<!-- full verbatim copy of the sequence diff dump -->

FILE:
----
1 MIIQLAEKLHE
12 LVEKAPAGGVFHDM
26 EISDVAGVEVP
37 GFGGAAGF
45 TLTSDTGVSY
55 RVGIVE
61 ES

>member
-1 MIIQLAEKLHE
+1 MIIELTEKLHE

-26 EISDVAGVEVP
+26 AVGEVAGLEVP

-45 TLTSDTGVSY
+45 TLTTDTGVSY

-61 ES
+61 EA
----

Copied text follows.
1 MIIQLAEKLHE
12 LVEKAPAGGVFHDM
26 EISDVAGVEVP
37 GFGGAAGF
45 TLTSDTGVSY
55 RVGIVE
61 ES

>member
-1 MIIQLAEKLHE
+1 MIIELTEKLHE

-26 EISDVAGVEVP
+26 AVGEVAGLEVP

-45 TLTSDTGVSY
+45 TLTTDTGVSY

-61 ES
+61 EA